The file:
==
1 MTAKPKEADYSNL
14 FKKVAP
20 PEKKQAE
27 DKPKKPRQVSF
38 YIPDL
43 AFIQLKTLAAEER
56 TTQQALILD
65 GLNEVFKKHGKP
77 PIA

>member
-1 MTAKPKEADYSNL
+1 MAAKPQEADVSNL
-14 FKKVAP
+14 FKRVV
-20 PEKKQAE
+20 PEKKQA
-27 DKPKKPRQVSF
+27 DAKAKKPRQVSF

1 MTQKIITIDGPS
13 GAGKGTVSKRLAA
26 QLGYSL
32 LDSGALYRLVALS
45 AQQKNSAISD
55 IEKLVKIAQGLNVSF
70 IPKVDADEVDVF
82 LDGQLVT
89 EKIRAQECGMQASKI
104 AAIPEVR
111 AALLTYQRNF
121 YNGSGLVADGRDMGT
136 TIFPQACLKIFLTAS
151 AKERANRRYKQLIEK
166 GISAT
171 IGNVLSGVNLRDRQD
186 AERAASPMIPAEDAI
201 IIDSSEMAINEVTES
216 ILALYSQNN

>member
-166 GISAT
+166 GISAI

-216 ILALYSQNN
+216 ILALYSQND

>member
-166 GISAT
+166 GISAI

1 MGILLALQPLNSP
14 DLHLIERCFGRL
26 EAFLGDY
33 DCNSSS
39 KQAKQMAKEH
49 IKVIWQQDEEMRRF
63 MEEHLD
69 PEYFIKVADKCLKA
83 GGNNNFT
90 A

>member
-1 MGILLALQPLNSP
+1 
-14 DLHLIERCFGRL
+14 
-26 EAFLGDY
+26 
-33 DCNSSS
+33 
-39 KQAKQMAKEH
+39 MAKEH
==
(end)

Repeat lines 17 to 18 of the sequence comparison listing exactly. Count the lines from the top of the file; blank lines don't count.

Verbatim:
-27 DKPKKPRQVSF
+27 DAKAKKPRQVSF